The tricolor-flag Madam Cama unfurled had green, saffron, and red stripes. Red represented strength, saffron victory, and green stood for boldness and enthusiasm. there were eight lotuses representing the eight provinces and flowers represented princely states. "Vande Mataram" in Devanagari adorned central saffron stripe which meant "salutation to Mother India." The sun and the moon indicated Hindu and Muslim faiths. The flag was designed by Veer Savarkar with the help of other revolutionaries. After Stuttgart, Madam went to United States. She traveled a lot and informed Americans about Indians struggling for Independence. She told about British efforts to smother the voice of educated Indians who protested against tyranny and despotism of British who always boasted themselves as "mother of parliamentary democracy" over the world! She could be called "Mother India's first cultural representative to USA."
After returning to London she started publishing booklets on patriotic literature. Though believer in nonviolence she urged to resist unjustified violence. Tyrannical foreign rule was unjustified and she stood for Swaraj or self-rule. "March forward! We are for India. India is for Indians!" She declared. She fought for unity of Hindus and Muslims. She continued financing revolutionaries in and out of India. British were not happy with her activities and there was a plot to finish her off. Getting the wind she sailed for France.
Her Paris-home became a shelter for world revolutionaries. Even Lenin, the father of Russian revolution visited her house and exchanged views. Savarkar got all encouragement in writing the history of 1st Indian War of Independence from Cama. She helped its printing in Holland as no English publisher came forward to publish it. It was banned book but found its was to India. Smuggled ingeniously with "Don Quixote" covers! She became publisher of "Vande Mataram" a revolutionary magazine and was a distributor as well, an extremely difficult task in the days of British Espionage. Another magazine "Madan's Talwar" was also started in memory of Madanlal Dhingra who had laid down his life for the country. Both the magazines were outlawed in India and England. Madam Cama somehow found ways to send them to Indian revolution going and for self-defense.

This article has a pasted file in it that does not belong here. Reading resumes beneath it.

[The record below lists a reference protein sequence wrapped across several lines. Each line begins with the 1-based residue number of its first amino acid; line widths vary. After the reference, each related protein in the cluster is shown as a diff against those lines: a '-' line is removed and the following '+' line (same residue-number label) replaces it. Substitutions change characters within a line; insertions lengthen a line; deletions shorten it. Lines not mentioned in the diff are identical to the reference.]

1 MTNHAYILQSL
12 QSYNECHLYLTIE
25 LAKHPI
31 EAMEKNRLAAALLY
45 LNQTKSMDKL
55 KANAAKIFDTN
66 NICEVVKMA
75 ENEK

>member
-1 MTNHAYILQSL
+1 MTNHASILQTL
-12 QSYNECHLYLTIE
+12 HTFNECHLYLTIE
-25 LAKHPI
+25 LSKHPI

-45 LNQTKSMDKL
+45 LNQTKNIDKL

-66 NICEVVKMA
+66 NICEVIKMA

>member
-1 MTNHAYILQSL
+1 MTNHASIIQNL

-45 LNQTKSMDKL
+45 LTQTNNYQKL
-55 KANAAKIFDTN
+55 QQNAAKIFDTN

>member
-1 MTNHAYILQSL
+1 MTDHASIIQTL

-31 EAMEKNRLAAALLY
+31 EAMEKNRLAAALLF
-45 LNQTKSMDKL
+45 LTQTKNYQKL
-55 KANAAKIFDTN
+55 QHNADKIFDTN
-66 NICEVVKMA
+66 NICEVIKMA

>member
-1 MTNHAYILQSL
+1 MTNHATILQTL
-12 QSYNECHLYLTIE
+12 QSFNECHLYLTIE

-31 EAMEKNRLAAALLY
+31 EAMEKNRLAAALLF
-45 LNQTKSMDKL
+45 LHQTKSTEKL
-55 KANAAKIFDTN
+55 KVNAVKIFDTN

Madam Cama also fought for the cause of women. Speaking at National Conference at Cairo, Egypt in 1910, she asked, "Where is the other half of Egypt? I see only men who represent half the country!" She stressed the role of women in building a nation.
Her attempts to save Savarkar who jumped into the ocean from the ship "Morena" near Marseilles are well known. A few minutes delay saw the famous revolutionary back into chains, a fact which Madam Cama, came to regret for life.
When First World War broke out in 1914, Madam Cama took anti-British stand and tried her best to bring in awareness among Indians about the harm brought in by fighting imperialist forces.
The British had banned her entry in India being afraid of her revolutionary past and confirmed nationalistic outlook. But the lioness was getting old and 35 years fighting on foreign land and taken its toll. She decided to return to motherland but was very ill. After reaching Bombay, she was hospitalized and died on the 13th of August 1936. A fearless woman, she brought in awareness of Indian struggle for independence in Europe and America and was instrumental in helping several revolutionaries, with finances and publishing.